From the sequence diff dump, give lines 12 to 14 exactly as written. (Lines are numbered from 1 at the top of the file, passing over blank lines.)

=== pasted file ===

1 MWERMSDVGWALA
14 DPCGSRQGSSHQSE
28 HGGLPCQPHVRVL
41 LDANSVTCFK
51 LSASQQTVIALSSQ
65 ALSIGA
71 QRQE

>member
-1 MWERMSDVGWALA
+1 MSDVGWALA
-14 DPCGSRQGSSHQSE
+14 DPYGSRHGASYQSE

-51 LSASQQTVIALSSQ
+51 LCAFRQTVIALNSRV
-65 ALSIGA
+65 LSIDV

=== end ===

+14 DPYGSRHGASYQSE

-51 LSASQQTVIALSSQ
+51 LCAFRQTVIALNSRV